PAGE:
38 civil society organizations in Flanders are contacting the Human Rights Commission in Strasbourg because they believe there are too few good, affordable rental housing. They wrote: “Housing is a basic right.” website. “Despite years of conflict between organizations and people living in poverty, and despite years of scientific research, many recommendations have been ignored by successive governments.”
So the organizations will go to the European Commission for Social Rights (ESRB) in Strasbourg on December 17. It evaluates complaints about non-compliance with the European Social Charter (ESH) by countries that have signed it. The ESC is a human rights treaty that states that everyone should have access to quality and affordable housing and be protected from poverty.
The 38 organizations united in the Flemish Housing Case, similar to the Belgian Climate Case, an institution that brought the Belgian authorities to court because their climate policy was falling short.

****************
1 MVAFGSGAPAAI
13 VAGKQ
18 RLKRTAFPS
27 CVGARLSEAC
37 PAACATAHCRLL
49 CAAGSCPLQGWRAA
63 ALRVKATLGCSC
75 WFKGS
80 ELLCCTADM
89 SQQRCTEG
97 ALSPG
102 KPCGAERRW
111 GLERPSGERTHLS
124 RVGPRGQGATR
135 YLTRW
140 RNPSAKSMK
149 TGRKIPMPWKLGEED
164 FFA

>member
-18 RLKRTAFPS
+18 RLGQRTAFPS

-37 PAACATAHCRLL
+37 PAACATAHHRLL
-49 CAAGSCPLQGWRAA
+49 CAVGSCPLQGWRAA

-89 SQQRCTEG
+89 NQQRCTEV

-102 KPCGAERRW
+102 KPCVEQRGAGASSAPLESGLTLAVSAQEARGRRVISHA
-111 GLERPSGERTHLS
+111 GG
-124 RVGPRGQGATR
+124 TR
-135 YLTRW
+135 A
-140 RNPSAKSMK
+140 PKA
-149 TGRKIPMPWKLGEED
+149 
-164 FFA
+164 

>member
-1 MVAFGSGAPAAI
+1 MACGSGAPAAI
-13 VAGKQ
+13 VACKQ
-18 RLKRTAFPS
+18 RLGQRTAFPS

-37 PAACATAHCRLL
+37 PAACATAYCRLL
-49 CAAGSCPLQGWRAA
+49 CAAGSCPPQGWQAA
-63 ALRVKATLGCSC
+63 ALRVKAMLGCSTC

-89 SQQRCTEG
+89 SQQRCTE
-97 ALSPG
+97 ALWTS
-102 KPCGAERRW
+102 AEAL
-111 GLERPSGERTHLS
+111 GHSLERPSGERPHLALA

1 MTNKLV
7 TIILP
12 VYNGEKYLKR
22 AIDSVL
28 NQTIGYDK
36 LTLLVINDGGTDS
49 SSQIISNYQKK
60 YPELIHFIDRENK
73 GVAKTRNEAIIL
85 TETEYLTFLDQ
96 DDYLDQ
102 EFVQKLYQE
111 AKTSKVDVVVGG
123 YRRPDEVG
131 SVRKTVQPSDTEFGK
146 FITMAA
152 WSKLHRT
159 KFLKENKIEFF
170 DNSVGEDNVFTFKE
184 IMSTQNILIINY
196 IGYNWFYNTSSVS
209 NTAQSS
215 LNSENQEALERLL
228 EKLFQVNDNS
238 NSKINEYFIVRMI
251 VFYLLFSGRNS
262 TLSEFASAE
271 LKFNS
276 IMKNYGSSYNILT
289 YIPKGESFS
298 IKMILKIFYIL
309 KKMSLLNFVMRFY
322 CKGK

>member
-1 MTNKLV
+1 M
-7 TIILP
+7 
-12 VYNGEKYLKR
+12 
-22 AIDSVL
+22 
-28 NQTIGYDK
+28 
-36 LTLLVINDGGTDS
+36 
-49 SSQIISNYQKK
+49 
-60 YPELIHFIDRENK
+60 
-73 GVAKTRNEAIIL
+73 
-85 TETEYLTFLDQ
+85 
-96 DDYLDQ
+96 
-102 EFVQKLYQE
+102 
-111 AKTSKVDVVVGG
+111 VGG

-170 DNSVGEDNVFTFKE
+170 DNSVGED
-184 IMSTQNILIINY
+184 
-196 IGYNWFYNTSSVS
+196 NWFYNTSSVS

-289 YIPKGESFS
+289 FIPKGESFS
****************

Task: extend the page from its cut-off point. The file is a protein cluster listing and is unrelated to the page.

“There are currently more than 155,000 families on the social housing waiting list,” said Woonzaak spokesperson Hugo Peersmans. Morning. 47 percent of private rental housing is of inadequate quality and 52 percent of private renters pay more than a third of their income as rent.
Three Flemish legal experts give a good chance to Vlaamse Woonzaak in Strasbourg. But unlike the court, only the ESRB can give advice. Until then, a trip to Strasbourg makes sense, says Peersmans. He hopes that if the Flemish government gets a beating on its fingers, it might take action. “Something must be done urgently to keep the situation livable.”
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